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Meet the Technicians Who Maintain Wind Turbine Blades

High Tech: These technicians maintain & repair massive wind turbine blades


As Europe ramps up its investment in wind power, turbines have bloomed like wildflowers across the continent. Wind-energy production has more than doubled — from 150 terawatt-hours in 2010 to 364 terawatt-hours in 2017 — and now makes up more than 11 percent of the European Union’s electricity, according to a report by Agora Energiewende and Sandbag. Germany now generates so much wind power — more than 106 terawatt-hours in 2017 — that on blustery days in the north, high-voltage transmission lines carrying all that power to the southern part of the country sometimes have to divert excess electricity to neighboring countries. This increase in wind power production means an increase in demand for wind turbine blade repair & maintenance – as well as increased demand for wind power technicians.

All these wind farms also need maintenance. As wind turbines age, so do their blades. Some of Europe’s wind turbines have been operating nearly 24 hours a day for 18 years. Their slender wind turbine blades — some are as long as the wingspan of a jumbo jet — are under considerable stress from wind, sea, rain, sunlight, lightning and freezing winters as they rotate and generate electricity. Identifying problems in wind turbine blades early is vital not only for wind farm maintenance but for operators and owners to keep costs down and assets running.

No wonder that maintaining these blades is now a growth industry in Europe. LM Wind Power, a GE Renewable Energy business that manufactures turbine blades, has hundreds of thousands of blades working on about 90,000 turbines globally, including 35,000 or so made for GE turbines. The holy grail of wind power maintenance is spotting small flaws in turbine blades before they become big, costly ones. But finding flaws early isn’t easy — they often hide inside the wind blades themselves, invisible on the surface. One approach used by GE Renewable Energy employs thermographic cameras that can sense the heat from the friction between the fiberglass layers occurring when a flaw has developed deep inside a blade. The company is also developing acoustic sensors, which use sound waves to detect flaws inside the turbine blades.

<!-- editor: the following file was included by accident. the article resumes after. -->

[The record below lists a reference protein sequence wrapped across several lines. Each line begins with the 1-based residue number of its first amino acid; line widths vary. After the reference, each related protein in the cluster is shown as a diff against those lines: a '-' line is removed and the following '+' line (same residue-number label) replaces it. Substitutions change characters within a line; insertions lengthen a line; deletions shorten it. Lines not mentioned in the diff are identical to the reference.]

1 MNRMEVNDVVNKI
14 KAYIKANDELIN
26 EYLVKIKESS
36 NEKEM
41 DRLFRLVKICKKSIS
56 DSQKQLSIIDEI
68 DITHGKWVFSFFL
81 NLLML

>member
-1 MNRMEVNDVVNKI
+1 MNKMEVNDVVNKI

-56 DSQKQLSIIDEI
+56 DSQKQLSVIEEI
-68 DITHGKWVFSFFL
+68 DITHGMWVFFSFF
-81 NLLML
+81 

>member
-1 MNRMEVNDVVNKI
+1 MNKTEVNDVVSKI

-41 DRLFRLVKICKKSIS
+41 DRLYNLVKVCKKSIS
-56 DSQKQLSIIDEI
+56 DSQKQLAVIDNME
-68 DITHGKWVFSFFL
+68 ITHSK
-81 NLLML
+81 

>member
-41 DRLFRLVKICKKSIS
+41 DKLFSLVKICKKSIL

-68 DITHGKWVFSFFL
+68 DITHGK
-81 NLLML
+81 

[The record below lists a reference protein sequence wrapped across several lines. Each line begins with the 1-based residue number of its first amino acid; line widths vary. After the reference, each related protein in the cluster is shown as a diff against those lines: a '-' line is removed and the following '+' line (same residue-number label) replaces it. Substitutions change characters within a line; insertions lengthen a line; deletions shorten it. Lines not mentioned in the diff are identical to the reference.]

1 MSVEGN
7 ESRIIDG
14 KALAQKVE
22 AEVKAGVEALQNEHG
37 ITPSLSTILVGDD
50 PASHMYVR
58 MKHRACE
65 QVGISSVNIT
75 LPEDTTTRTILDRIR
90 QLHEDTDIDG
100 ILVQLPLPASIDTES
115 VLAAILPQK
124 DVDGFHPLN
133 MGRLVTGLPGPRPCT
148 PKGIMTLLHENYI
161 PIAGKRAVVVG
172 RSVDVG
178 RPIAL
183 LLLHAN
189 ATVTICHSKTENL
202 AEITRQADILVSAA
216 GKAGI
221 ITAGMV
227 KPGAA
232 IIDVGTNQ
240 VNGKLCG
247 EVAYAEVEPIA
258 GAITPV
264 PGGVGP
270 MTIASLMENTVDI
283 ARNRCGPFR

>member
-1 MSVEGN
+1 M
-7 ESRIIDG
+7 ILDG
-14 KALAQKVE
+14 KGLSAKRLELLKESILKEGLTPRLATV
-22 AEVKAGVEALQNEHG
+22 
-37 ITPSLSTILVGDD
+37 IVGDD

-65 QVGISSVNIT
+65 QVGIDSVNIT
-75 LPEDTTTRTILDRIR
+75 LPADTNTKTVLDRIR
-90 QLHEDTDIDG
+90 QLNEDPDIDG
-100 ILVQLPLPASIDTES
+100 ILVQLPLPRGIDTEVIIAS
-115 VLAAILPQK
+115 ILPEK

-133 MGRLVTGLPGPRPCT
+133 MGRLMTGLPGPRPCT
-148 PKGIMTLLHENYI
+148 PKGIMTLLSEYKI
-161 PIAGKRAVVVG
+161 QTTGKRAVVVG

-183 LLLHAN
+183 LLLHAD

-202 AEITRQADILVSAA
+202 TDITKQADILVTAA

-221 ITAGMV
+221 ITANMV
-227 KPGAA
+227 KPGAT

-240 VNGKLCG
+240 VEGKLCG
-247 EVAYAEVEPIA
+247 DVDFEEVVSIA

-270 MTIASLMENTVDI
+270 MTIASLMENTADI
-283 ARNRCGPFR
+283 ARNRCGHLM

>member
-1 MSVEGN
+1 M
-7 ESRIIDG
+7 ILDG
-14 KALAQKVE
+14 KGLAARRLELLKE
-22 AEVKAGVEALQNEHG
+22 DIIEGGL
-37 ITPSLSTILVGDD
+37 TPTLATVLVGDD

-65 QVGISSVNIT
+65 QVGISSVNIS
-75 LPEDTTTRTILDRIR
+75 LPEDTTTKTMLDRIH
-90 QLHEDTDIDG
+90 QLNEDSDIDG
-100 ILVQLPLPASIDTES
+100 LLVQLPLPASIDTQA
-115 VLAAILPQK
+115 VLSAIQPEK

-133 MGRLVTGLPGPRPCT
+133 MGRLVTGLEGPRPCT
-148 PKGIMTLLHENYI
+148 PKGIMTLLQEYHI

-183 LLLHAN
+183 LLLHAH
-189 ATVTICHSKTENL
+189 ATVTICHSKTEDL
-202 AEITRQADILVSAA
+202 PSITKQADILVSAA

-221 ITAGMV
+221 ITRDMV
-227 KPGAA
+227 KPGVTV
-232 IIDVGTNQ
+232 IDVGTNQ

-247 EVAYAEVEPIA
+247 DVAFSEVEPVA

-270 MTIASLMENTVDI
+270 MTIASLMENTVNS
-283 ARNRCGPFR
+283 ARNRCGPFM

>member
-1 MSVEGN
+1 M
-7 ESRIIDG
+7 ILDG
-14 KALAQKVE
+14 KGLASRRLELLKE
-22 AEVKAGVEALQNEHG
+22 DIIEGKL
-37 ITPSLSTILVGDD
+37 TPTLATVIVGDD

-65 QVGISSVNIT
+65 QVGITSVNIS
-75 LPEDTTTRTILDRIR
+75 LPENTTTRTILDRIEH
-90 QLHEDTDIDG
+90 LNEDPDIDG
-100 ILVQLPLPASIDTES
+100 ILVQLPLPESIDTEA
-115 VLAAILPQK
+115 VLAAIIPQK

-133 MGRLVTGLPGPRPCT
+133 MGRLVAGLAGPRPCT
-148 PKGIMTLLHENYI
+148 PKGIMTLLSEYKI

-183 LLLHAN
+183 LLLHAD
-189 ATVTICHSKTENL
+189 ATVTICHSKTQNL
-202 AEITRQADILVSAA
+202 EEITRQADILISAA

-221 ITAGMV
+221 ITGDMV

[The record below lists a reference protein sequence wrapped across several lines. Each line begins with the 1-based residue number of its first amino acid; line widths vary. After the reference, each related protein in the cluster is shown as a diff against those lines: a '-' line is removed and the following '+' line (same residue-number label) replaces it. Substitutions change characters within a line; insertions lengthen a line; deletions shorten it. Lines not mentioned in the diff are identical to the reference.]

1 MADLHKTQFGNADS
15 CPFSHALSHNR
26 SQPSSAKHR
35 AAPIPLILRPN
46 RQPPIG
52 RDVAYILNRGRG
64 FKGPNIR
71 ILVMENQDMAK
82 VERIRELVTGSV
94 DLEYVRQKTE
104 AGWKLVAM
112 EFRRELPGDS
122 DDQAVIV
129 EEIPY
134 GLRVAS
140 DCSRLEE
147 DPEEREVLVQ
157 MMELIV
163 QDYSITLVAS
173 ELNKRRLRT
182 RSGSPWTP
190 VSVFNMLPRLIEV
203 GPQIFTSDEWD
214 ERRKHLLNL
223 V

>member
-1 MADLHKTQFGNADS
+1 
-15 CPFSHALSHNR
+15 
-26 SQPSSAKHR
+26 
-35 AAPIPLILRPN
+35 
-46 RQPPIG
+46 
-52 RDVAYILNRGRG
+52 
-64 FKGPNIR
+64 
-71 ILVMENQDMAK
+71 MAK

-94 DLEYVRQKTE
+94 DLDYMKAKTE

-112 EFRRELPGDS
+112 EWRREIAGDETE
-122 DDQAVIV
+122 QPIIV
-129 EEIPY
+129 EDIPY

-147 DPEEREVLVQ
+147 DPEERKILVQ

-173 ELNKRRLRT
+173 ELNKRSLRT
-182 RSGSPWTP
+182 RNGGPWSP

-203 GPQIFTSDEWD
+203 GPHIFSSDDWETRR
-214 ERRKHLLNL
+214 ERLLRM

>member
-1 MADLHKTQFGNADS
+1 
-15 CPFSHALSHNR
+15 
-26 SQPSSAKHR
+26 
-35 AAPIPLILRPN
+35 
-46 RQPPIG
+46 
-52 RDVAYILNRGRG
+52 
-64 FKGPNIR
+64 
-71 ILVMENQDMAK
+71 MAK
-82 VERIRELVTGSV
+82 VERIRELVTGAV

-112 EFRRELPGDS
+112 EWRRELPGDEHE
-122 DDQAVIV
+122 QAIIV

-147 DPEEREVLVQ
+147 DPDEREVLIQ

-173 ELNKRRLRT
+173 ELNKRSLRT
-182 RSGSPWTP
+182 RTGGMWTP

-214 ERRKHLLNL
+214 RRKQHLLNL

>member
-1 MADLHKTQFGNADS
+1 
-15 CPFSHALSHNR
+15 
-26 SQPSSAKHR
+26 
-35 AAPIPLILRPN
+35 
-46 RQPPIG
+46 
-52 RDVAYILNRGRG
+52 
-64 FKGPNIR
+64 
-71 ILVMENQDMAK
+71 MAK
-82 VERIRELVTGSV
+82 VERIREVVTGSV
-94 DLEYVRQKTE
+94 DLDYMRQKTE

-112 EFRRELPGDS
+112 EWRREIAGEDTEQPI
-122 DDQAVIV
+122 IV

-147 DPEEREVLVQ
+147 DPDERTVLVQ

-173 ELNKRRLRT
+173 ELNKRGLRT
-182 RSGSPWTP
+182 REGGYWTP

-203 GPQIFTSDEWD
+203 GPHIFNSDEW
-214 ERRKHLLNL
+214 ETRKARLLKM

Naturally, LM Wind Power technicians aim to find flaws early and fix the blades while they’re still attached to the turbines. Usually this is done from a platform, but sometimes it requires deft use of ropes and harnesses. For this reason, a disproportionate share of the 250 wind turbine repair technicians at LM Wind Power are mountain climbers in their leisure time.

Once the wind power technicians reach the place on the turbine blade that needs repair, they grind down the area of the blade around the flaw and rebuild it on the spot — adding alternating layers of fiberglass and resin by hand and sculpting the final shape to make the flow of air over the blade as efficient as possible. “Composite materials are very, very strong if you use them right, but they’re brittle if you don’t,” says Fred Maenhaut, general manager for LM Wind Power Blade Service.

Interested in learning more about the technicians who maintain our wind turbine blades? Contact us today.

Read the full story at GE Reports.